Our View: Don't make contract workers wear 'not government employee' signs

July 21, 2013 

State legislators are on a summer recess until Aug. 12. Once they return, they will have until Sept. 13 to pass bills this session. Today we comment on three proposals:

A bill only public employee unions can love

Senate Bill 556 is another sad example of how Democrats in Sacramento can't say no to their main benefactor, public employee unions. This bill is costly, unnecessary and meddlesome — a legislative solution in search of a problem.

Sponsored by Sen. Ellen Corbett of San Leandro, SB 556 would require contract employees working for state or local governments to affix notices to their uniforms or vehicles that identify them as "not a government employee." According to the Assembly Judiciary Committee analysis, Corbett thinks "this bill is needed to ensure that members of the public can visually distinguish between government employees and nongovernment employees who are increasingly subcontracted to perform services once exclusively the domain of true public employees."

We would be curious to know which citizens are clamoring for more signs in their lives so they can distinguish between contractors and true public employees.

We think the real intent of her bill is clear and simple: To stigmatize private contractors with a scarlet letter.

The apparent intent is to make it more difficult for local governments to contract for services, even when it saves them money and improves efficiencies.

This bill would create a negative perception about employees — many of them union — who happen to work for governments but are not government employees. The bill contains specific requirements for how agencies would have to add notices to district vehicles and uniforms of nongovernment employees, even down to the type size they would have to use.

Despite opposition from the League of California Cities, California State Association of Counties, California Special Districts Association and a host of other local government organizations, the Corbett bill zipped out of the Senate on a largely party-line vote. We're disappointed to see that Sen. Cathleen Galgiani, D-Stockton, voted for it. The two Republican senators from our region, Tom Berryhill and Anthony Cannella, both voted "no."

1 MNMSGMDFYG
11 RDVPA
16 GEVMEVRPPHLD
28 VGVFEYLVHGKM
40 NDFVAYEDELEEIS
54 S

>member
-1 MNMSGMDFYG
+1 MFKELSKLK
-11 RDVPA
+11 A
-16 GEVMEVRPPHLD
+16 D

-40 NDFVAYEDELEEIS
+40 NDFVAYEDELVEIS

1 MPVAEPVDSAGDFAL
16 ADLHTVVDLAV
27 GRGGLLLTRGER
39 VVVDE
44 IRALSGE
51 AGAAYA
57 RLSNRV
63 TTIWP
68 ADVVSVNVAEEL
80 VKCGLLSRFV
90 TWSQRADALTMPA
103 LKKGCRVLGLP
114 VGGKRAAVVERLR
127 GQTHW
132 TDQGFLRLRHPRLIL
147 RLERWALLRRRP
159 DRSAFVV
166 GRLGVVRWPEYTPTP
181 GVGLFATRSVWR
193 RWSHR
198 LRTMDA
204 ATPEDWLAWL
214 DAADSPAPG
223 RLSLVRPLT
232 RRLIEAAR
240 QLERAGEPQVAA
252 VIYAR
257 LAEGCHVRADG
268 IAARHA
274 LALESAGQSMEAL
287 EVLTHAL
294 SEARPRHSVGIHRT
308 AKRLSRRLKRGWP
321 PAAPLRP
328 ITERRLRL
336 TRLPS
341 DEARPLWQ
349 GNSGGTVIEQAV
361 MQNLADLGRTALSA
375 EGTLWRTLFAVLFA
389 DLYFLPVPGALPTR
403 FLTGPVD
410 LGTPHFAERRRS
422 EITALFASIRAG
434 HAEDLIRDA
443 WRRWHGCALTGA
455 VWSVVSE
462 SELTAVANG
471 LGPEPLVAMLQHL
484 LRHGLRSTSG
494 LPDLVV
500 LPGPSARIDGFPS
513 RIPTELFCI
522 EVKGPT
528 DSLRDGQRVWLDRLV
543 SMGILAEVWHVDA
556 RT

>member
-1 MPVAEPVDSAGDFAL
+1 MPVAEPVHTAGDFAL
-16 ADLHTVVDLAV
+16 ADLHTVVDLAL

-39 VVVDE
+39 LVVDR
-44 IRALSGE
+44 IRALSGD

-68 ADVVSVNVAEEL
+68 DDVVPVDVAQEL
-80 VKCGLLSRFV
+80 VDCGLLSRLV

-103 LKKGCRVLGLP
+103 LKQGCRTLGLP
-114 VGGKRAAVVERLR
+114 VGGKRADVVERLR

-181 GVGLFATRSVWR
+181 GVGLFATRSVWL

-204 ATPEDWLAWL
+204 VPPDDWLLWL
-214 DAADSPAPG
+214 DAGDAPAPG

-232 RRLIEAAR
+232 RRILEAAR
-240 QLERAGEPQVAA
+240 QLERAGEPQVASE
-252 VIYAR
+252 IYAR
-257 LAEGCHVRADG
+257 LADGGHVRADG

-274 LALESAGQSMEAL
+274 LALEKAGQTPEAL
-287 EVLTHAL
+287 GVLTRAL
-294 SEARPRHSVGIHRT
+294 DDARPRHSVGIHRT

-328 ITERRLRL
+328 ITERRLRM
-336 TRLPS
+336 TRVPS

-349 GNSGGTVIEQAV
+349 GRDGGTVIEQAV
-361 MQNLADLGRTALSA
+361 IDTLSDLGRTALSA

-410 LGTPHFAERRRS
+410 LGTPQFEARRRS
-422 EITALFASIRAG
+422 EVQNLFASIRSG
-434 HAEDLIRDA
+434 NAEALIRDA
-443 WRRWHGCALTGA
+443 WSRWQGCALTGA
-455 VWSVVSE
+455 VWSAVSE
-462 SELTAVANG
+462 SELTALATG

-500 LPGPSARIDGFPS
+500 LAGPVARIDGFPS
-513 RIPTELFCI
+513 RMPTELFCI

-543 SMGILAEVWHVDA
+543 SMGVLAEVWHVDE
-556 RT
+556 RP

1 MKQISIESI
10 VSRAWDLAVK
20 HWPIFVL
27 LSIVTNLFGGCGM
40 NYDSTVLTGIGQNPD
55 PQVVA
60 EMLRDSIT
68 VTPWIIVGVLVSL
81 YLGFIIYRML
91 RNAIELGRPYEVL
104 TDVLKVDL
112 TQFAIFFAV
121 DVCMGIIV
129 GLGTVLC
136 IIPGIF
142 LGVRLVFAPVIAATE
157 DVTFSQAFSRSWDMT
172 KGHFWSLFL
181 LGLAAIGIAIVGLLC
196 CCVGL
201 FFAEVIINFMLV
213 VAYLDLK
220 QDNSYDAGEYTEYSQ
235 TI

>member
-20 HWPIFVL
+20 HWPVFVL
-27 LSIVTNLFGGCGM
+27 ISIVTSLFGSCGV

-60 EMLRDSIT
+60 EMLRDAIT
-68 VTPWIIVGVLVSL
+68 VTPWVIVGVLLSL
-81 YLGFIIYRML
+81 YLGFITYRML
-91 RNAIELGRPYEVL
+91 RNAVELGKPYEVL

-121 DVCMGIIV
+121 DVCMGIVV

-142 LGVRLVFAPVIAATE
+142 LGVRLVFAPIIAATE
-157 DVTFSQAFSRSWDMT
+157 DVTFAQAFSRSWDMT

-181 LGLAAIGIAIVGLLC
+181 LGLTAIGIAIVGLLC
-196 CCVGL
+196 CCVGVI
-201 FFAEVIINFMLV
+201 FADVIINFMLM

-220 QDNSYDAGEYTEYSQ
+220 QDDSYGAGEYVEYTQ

SB 556 again raises the disturbing question: Just how far are Democrats willing to go to stay in the good graces of public employee unions?

Simple safety proposal goes nowhere

Assemblywoman Kristin Olsen, R-Riverbank, got nowhere with her proposal that would have equipped classrooms and other school facilities with panic buttons directly linked to a law enforcement dispatch center and sounding to alert others on campus. AB 1076 was killed by Democrats on the Assembly Appropriations Committee.

Olsen was, understandably, annoyed, writing in a press release: "It is asinine to me that something so straightforward that has zero fiscal impact on the state, but has the ability to increase the safety of our children on school campuses would be held back and killed," said Olsen. "We had the opportunity to help minimize violent tragedies at schools, and the committee refused to let the bill through to the Assembly floor. It's unbelievable."

Bill would limit high-priced school bonds

Faring much better is a bill that would limit school districts' use of the high-priced capital appreciation bonds, which often end up with longer and much higher payoff cots for taxpayers. We've reported on capital appreciation bonds in The Bee over recent months. Poway, in San Diego County, is the poster child for what's wrong with these bonds. It borrowed $105 million in 2011; paying off those bonds will eventually cost district payers almost $1 billion.

Here in Stanislaus County, Patterson offers the worst example of an expensive capital appreciation bond. In 2008, Patterson voters approved a $50 million bond measure to pay for a new elementary school and other projects. After selling only $16.1 million of the total amount authorized, the school board had put district property owners in debt to the tune of $119.7 million — more than seven times the principal. Taxpayers will be paying more until those bonds are paid off in 2049.

While we generally believe that the Legislature meddles too much in local decision making, there are so many bad examples with capital appreciation bonds that it makes sense for the state to impose some restraints. AB 182 unanimously passed the Assembly and its first Senate committees. It should be approved by the Senate and signed into law by the governor.

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